Using Optical Coherence Tomography to Identify Lipid and Its Impact on Interventions and Clinical Events ― A Scoping Review ―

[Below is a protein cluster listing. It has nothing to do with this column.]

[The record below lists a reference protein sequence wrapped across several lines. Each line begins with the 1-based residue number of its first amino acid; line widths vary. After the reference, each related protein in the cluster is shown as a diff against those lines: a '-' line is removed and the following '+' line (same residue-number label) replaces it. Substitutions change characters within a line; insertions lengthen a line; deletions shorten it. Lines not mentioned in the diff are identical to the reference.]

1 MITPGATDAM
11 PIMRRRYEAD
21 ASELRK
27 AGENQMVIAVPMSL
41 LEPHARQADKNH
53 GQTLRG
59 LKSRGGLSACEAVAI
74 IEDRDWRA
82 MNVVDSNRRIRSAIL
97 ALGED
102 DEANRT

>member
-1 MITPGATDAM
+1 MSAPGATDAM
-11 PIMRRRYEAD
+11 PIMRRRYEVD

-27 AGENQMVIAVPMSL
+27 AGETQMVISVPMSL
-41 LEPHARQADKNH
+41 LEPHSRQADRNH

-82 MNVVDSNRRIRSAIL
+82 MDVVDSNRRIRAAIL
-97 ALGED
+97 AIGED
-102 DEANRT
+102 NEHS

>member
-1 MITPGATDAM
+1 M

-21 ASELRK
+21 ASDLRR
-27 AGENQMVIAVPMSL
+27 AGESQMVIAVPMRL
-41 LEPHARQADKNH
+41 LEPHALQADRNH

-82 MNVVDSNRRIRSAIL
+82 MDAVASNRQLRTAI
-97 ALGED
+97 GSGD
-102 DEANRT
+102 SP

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BACKGROUND: Optical coherence tomographic (OCT) imaging has enabled identification of lipid, with increasing interest in how it may affect coronary interventions and clinical outcomes. This review summarizes the available evidence around OCT identification of lipid and its effect on interventions, clinical events, and the natural history of coronary disease.Methods and Results:We conducted a scoping review using the Medline, HealthStar, and Embase databases for articles published between 1996 and 2021. We screened 1,194 articles and identified 51 for inclusion in this study, summarizing the key findings. The literature supports a common OCT definition of lipid as low-signal regions with diffuse borders, validated against histology and other imaging modalities with acceptable intra- and inter-rater reliability. There is evidence that OCT-identified lipid at the site of stent implantation increases the risk of edge dissection, incomplete stent apposition, in-stent tissue protrusion, decreased coronary flow after stenting, side branch occlusion, and post-procedural cardiac biomarker increases. In mostly retrospective studies, lipid indices measured at non-stented sites are associated with plaque progression and the development of recurrent ischemic events. CONCLUSIONS: There is extensive literature supporting the ability of OCT to identify lipid and demonstrating a substantial impact of lipid on percutaneous coronary intervention outcomes. Future work to prospectively evaluate the effect of the characteristics of lipid-rich plaques on long-term clinical outcomes is needed.
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